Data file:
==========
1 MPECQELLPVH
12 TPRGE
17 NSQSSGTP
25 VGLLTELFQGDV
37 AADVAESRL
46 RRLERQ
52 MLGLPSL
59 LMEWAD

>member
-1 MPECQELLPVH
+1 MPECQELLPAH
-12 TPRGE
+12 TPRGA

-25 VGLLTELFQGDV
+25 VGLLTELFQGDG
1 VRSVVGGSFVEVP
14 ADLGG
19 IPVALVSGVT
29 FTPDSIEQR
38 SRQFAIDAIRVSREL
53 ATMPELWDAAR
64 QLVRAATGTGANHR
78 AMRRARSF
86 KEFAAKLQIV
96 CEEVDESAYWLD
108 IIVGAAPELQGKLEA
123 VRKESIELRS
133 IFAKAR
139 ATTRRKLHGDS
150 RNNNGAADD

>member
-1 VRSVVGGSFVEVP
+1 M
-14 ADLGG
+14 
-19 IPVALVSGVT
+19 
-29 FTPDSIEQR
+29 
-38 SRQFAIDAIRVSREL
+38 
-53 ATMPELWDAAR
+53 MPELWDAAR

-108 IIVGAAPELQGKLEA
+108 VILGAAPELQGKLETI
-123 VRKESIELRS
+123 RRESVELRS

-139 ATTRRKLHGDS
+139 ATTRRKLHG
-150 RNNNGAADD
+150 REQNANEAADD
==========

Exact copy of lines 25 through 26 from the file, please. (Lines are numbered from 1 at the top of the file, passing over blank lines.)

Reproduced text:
96 CEEVDESAYWLD
108 IIVGAAPELQGKLEA